Enter a search term such as “mobile analytics” or browse our content using the filters above.
That’s not only a poor Scrabble score but we also couldn’t find any results matching
Check your spelling or try broadening your search.
Sorry about this, there is a problem with our search at the moment.
Please try again later.
There’s clearly no secret formula for viral success otherwise we’d all be doing it.
In fact, there’s nothing worse than a client briefing an agency to devise a viral campaign as it completely misses the point about how good ideas are generated.
A viral campaign is a desired outcome, not the basis for developing break-through campaigns or memes. That said, there are definite skills, techniques and approaches which we can deploy to improve our chances of viral success.
In fact, Propagation Planning is a relatively new school of thought which is dedicated to this very concept. In theory, the more we understand how communities behave and share ideas, the better we’ll get at creating compelling advertising campaigns which self-propagate.
As Griffin Farley, Strategy Director from BBH succinctly puts it “Plan not for the people you reach, but for the people they reach”.
There are several dimensions to content generation which can help improve the chances of viral success:
Viral content ideally needs to be comedic, political, sexy, controversial or newsworthy to have any social currency (or a combination of each).
For example, Lynx’s Fallen Angels augmented reality experience in Victoria Station is entertaining with sexual undertones.
Likewise commercials, videos or campaigns which are edgy or cool are more likely to be shared than those more conservative in nature.
What people share is a reflection of their own identities or image they wish to project so people are more likely to share with their peers if it has some intrinsic value or kudos factor.
There’s a saying which claims ‘ideas are useless, execution is everything’. The point I’m making here is that the craft which goes into delivering the communication is as important as the idea itself.
Sometimes you need high production values such as Evian babies, Philips Carousel, Honda Cogs or Google Chrome Speed Test ads. But equally, low production values can work just as well – think Cadbury’s eyebrows campaign.
In either case, it’s the careful execution of the idea which makes it distinctive and unique, which in turn gives it so much social currency.
The art of good storytelling is to have a strong protagonist and a compelling plot which keeps your audience engaged until the final denouement. It follows that the more unexpected the final outcome the more likely your asset will be shared.
John Lewis’s Christmas commercial is a classic example of this. So too is ‘The Force’ commercial by VW where they’ve used a young child as the key protagonist and kept everyone guessing until the final end frame.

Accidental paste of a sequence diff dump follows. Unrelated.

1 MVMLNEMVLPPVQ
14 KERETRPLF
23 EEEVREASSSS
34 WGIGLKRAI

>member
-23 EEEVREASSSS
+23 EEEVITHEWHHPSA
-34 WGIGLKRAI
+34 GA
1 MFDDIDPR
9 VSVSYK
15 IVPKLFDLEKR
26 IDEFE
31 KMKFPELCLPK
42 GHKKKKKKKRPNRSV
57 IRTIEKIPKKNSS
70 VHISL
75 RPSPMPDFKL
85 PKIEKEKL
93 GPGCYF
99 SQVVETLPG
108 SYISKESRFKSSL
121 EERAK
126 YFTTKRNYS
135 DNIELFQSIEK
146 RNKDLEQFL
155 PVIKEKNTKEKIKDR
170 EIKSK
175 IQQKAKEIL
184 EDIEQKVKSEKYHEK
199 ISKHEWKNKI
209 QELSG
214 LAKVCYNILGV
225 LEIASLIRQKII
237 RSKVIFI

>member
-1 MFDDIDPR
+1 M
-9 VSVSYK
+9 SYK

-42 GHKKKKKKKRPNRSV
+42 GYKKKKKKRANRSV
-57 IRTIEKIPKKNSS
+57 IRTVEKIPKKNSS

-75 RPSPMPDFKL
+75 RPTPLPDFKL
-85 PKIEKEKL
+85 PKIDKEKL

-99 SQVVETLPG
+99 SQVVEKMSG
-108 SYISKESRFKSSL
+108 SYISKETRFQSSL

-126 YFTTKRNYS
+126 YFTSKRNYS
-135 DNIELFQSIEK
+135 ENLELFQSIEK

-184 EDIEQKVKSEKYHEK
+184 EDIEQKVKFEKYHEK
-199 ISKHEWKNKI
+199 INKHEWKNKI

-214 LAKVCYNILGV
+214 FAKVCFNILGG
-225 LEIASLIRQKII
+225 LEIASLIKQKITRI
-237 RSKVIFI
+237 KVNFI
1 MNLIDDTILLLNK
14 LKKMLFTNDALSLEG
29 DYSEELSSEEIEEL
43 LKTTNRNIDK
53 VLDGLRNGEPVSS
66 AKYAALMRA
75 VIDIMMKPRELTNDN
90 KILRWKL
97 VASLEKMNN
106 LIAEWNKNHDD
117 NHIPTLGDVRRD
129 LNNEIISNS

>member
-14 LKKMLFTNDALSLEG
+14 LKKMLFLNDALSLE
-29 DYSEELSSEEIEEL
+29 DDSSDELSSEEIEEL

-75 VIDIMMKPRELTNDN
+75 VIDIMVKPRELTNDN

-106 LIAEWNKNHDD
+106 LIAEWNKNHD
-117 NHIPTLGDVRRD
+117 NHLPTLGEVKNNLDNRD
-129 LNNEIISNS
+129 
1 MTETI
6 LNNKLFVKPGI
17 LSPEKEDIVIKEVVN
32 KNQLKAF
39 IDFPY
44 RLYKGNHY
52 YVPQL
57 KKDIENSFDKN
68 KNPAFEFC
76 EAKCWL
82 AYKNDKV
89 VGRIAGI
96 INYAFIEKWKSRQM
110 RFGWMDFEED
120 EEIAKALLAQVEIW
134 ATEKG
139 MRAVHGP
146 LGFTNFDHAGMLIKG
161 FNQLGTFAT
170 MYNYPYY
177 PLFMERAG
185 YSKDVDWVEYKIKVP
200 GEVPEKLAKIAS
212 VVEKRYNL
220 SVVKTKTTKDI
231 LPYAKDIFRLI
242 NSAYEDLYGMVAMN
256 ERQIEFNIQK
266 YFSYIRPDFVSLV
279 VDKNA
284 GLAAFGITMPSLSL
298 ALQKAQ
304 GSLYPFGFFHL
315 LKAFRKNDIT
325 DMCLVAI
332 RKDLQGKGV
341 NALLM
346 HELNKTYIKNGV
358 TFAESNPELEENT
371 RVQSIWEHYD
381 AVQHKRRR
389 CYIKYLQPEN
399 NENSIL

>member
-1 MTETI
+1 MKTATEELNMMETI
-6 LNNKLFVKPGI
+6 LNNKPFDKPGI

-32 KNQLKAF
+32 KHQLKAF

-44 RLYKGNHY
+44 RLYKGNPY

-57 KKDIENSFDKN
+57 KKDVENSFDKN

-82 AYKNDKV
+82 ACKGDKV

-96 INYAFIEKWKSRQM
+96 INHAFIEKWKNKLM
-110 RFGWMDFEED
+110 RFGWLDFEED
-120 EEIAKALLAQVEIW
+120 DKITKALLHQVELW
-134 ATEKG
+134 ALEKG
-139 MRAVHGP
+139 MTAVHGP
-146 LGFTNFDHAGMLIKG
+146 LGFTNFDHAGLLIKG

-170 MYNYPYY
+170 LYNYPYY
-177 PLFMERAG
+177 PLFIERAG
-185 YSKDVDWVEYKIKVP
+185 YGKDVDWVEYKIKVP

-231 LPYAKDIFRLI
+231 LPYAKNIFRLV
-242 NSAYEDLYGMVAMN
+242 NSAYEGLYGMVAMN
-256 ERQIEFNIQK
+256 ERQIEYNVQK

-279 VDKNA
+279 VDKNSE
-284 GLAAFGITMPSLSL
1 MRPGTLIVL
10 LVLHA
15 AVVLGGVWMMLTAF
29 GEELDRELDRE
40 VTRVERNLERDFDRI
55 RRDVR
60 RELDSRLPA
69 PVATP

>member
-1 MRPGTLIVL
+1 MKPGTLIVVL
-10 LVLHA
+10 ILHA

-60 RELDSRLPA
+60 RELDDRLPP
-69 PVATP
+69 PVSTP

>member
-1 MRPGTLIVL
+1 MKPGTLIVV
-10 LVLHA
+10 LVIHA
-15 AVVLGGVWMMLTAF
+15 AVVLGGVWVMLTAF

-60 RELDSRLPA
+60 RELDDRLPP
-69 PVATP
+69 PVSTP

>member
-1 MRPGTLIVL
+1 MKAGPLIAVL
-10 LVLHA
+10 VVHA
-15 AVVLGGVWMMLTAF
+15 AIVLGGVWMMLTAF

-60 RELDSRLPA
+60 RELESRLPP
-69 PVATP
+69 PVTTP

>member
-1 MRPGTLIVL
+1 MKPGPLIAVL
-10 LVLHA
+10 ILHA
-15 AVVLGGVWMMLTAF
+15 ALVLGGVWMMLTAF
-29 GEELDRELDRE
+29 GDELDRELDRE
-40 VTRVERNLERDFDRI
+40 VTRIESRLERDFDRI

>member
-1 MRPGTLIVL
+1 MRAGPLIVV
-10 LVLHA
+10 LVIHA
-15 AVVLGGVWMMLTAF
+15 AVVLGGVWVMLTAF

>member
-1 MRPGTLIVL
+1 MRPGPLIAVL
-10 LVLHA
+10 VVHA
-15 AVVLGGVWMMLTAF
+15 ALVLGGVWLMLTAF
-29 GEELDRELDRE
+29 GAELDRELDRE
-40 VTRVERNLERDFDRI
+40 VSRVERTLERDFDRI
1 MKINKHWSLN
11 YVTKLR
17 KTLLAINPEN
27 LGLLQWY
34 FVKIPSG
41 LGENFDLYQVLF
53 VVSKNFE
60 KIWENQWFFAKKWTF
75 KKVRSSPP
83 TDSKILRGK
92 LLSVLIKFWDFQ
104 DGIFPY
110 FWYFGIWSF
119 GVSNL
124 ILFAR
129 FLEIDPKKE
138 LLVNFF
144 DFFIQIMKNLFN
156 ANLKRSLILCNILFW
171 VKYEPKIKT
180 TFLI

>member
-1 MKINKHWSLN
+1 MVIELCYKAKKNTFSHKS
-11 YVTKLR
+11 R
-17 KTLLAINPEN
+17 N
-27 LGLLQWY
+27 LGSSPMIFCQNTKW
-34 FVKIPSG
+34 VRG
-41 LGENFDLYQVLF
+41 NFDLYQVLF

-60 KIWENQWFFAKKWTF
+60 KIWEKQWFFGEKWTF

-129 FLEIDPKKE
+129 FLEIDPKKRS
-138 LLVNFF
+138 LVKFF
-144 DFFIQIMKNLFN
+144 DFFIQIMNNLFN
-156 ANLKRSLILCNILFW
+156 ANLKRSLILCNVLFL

The fact he’s masquerading as Darth Vader is also no coincidence but rather a deliberate ploy to create an instantly recognisable character which older male car buyers can all identify with from their own childhood.
Those which tap into the zeitgeist in some way tend to spread more easily. This isn’t easy to do but if the content reflects some technological, social, lingual, economic or political dimension of our times, it’s much more likely to resonate and have cultural relevance.
It is also more likely to be picked up by niche communities with vested interest in that zeitgeist. Dove’s classic campaign for real beauty gained worldwide recognition not because of the product per se but because women were fed up with how they were being portrayed in advertising.
Authenticity tends to gain more traction than fictional stories for some reason. You only need to see Susan Boyle’s exponential rise to fame to see evidence of this.
The VW ‘The Force’ commercial is also a great example of how the child’s innocent behaviour provides the authentic charm which underpins the whole communication.
Not all viral campaigns need to be participatory but there are examples when a less passive approach can help to fuel propagation.
Take ‘The Bear’ campaign by Tippex where online user participation delivers a deeper level of engagement and in turn increases its sharing potential.
Likewise, the use of tools like Facebook Connect can help to give a more personalised dimension to consumer interaction and participation.
You can come up with an award-winning creative idea but without the right promotion it’s unlikely to see the light of day, so buy some airtime on TV, seed the asset in the blogosphere or post in influential communities to kick start proceedings.
You should also use owned media channels as much as possible such as your brand’s own website, social platforms and CRM programmes to ensure your existing customers and prospects are privy to it first.
After all, there’s nothing quite like being the first to share something your whole network of friends will enjoy.